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China auto sales slump 8.2% in 2019; clean energy vehicle demand falls 4%


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China auto sales slump 8.2% in 2019; clean energy vehicle demand falls 4%

The Chinese auto market contracted for the second year in a row with total sales dropping 8.2% in 2019 amid a slowing Chinese economy and trade war uncertainties.

The world's largest car market is expected to continue its slump in 2020, but the industry expects the decline to be restricted to 2%.

A total of 25.8 million vehicles were sold in 2019, compared to 28.1 million in 2018, according to data released by the China Association of Automobile Manufacturers, or CAAM. In 2018, sales declined for the first time in decades, falling 2.8%.

Overall, sales contracted for the 18th consecutive month, with the December sales sliding by 0.1%. Production fell 7.5% to 25.8 million units in 2019, compared to 27.8 million a year before.

SNL Image

SNL Image

CAAM said in a statement that the auto market had faced heightened pressure in 2019, amid lower consumer confidence and other negative economic indicators.

The Chinese GDP grew at 6.2% in the first three quarters, the slowest pace seen in the last few decades. A trade war with the U.S. and the impact of a crackdown on shadow banking affected overall consumer sentiment.

Carmakers faced "a perfect storm" of unfavorable economic trends that hurt mass-market brands, said Bill Russo, founder and CEO of Automobility, a consultancy and private equity firm.

"A slowing economy disproportionately impacts midmarket brands as buyers seek affordable alternatives to new car ownership," Russo said in an interview.

As a result, more and more consumers used mobility services in cities and sales of used cars set a new record in 2019, he added.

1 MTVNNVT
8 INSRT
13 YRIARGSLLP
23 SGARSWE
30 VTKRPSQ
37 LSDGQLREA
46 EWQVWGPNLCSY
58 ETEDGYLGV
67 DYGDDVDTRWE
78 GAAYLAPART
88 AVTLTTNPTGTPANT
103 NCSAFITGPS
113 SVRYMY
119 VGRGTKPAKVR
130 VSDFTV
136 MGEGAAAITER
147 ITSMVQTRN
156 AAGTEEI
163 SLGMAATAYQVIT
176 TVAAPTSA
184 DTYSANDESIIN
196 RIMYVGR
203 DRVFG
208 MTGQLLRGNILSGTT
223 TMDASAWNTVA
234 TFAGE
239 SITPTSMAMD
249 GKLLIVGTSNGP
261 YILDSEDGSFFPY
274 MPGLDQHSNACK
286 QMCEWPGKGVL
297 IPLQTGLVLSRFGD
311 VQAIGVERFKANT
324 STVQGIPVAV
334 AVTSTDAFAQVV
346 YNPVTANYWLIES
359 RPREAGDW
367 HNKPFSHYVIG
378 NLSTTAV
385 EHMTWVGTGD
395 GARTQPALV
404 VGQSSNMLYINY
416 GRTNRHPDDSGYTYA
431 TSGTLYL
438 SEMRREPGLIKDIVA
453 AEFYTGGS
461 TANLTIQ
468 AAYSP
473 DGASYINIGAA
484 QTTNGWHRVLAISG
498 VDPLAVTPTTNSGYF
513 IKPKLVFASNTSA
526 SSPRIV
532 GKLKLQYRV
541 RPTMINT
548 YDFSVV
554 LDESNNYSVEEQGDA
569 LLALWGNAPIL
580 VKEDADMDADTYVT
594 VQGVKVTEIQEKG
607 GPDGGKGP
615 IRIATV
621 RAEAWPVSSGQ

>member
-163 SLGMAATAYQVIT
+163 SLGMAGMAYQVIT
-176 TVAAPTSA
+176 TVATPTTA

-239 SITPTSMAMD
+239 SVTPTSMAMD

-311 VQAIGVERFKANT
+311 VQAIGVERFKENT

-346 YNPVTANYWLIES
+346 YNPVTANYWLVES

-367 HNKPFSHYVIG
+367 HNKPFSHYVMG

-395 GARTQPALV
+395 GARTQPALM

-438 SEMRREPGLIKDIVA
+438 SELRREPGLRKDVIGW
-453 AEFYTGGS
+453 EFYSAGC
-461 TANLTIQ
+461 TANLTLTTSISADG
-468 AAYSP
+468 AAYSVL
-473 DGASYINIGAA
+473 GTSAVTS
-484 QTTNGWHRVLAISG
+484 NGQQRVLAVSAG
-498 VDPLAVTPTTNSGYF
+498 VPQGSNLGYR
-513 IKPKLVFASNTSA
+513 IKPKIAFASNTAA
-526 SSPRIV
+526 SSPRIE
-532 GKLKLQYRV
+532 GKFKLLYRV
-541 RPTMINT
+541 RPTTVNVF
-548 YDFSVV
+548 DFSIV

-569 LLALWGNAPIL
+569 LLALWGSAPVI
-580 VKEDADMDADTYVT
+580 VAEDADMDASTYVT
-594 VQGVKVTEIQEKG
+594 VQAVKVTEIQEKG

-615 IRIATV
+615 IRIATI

As new car sales fell, used car sales grew 4.62% year over year to 11.85 million in the first 10 months of 2019, aided by Beijing lifting restrictions in early 2018 on the relocation of used cars, according to the China Automobile Dealers Association.

The removal of the policy along with the availability of good quality used cars meant that discounts offered by carmakers failed to substantially revive new vehicle sales in 2019.

Stephen Dyer, managing director, AlixPartners, a U.S.-based management consulting firm, pointed out that offering discounts proved to be a counterintuitive move by the carmakers.

"For discretionary purchases, these are large expenditures that consumers can choose when they want to buy. Ironically, discounts can cause consumers to want to wait before purchasing a vehicle because they think prices are going down, they are probably going down further," said Dyer.

While shadow banking is not the biggest channel for car buyers to finance purchases, China's crackdown on shadow banking has further dampened overall economic sentiments, Dyer added.

New energy vehicle sales slide

The new energy vehicle segment saw its first annual sales decline after a stellar growth in earlier years. The sales of clean energy vehicles slid 4% to 1.21 million units in 2019, with monthly sales falling by double digits since the Chinese government slashed subsidies starting late June 2019.

China broadly categorizes plug-in hybrid, battery-electric and fuel-cell powered vehicles as new energy vehicles, or NEVs.

The sharp decline seems to have caught the attention of the Chinese government, which eased its stance on subsidy cuts in the week of Jan. 6.

Miao Wei, minister for industry and information technology, said the NEV purchase subsidies will stay relatively stable this year after announcing at a forum in Beijing that there will be no subsidy cuts in July.

The move is likely to benefit Tesla Inc., which rolled out its first locally built Model 3 last week, as well as BYD Co. Ltd., which was one of the worst-hit by the partial rollback of subsidies in 2019.

Dyer said the announcement was a signal that the government is looking to bolster the sales, especially in the NEV segment.

The NEV purchase subsidies have been set to be replaced by a dual credit system where carmakers are required to purchase credits if they fail to meet a certain production quota of clean energy vehicles.

"The transition to the new credit trading system has not been as smooth as the government imagined," Dyer said. The dual-credit scheme does not incentivize selling NEVs as much as the subsidy scheme, he said.